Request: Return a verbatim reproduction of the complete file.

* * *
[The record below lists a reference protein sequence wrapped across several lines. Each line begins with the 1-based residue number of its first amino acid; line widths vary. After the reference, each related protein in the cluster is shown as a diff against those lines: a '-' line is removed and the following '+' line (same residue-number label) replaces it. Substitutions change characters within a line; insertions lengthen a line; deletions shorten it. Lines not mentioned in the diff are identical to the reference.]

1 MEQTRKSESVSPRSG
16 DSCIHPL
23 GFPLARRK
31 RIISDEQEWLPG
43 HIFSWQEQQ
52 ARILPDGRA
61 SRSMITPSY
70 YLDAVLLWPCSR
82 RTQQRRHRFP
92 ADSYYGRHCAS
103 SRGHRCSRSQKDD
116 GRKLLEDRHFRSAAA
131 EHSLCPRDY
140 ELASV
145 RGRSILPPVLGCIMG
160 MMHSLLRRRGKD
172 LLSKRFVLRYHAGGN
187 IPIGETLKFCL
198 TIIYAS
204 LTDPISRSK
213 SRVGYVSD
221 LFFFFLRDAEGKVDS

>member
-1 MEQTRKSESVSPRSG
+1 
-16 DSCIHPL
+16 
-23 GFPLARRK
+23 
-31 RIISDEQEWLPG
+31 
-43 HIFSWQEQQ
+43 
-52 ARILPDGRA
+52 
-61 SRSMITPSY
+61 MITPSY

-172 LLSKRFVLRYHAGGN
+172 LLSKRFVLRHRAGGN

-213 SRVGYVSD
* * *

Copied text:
[The record below lists a reference protein sequence wrapped across several lines. Each line begins with the 1-based residue number of its first amino acid; line widths vary. After the reference, each related protein in the cluster is shown as a diff against those lines: a '-' line is removed and the following '+' line (same residue-number label) replaces it. Substitutions change characters within a line; insertions lengthen a line; deletions shorten it. Lines not mentioned in the diff are identical to the reference.]

1 MEQTRKSESVSPRSG
16 DSCIHPL
23 GFPLARRK
31 RIISDEQEWLPG
43 HIFSWQEQQ
52 ARILPDGRA
61 SRSMITPSY
70 YLDAVLLWPCSR
82 RTQQRRHRFP
92 ADSYYGRHCAS
103 SRGHRCSRSQKDD
116 GRKLLEDRHFRSAAA
131 EHSLCPRDY
140 ELASV
145 RGRSILPPVLGCIMG
160 MMHSLLRRRGKD
172 LLSKRFVLRYHAGGN
187 IPIGETLKFCL
198 TIIYAS
204 LTDPISRSK
213 SRVGYVSD
221 LFFFFLRDAEGKVDS

>member
-1 MEQTRKSESVSPRSG
+1 
-16 DSCIHPL
+16 
-23 GFPLARRK
+23 
-31 RIISDEQEWLPG
+31 
-43 HIFSWQEQQ
+43 
-52 ARILPDGRA
+52 
-61 SRSMITPSY
+61 MITPSY

-172 LLSKRFVLRYHAGGN
+172 LLSKRFVLRHRAGGN

-213 SRVGYVSD